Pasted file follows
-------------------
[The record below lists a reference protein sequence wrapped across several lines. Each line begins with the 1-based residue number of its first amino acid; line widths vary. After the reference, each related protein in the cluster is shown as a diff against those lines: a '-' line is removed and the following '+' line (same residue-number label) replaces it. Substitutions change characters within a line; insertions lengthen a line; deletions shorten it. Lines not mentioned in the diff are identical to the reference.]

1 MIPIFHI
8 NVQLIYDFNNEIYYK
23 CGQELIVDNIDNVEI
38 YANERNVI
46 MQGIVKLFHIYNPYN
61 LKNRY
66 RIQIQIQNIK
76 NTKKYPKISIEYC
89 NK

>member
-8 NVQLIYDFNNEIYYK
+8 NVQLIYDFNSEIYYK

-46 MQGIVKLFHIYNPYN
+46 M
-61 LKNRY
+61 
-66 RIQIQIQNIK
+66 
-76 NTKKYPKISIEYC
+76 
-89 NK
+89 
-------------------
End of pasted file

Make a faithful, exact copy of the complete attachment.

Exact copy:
[The record below lists a reference protein sequence wrapped across several lines. Each line begins with the 1-based residue number of its first amino acid; line widths vary. After the reference, each related protein in the cluster is shown as a diff against those lines: a '-' line is removed and the following '+' line (same residue-number label) replaces it. Substitutions change characters within a line; insertions lengthen a line; deletions shorten it. Lines not mentioned in the diff are identical to the reference.]

1 MIPIFHI
8 NVQLIYDFNNEIYYK
23 CGQELIVDNIDNVEI
38 YANERNVI
46 MQGIVKLFHIYNPYN
61 LKNRY
66 RIQIQIQNIK
76 NTKKYPKISIEYC
89 NK

>member
-8 NVQLIYDFNNEIYYK
+8 NVQLIYDFNSEIYYK

-46 MQGIVKLFHIYNPYN
+46 M
-61 LKNRY
+61 
-66 RIQIQIQNIK
+66 
-76 NTKKYPKISIEYC
+76 
-89 NK
+89 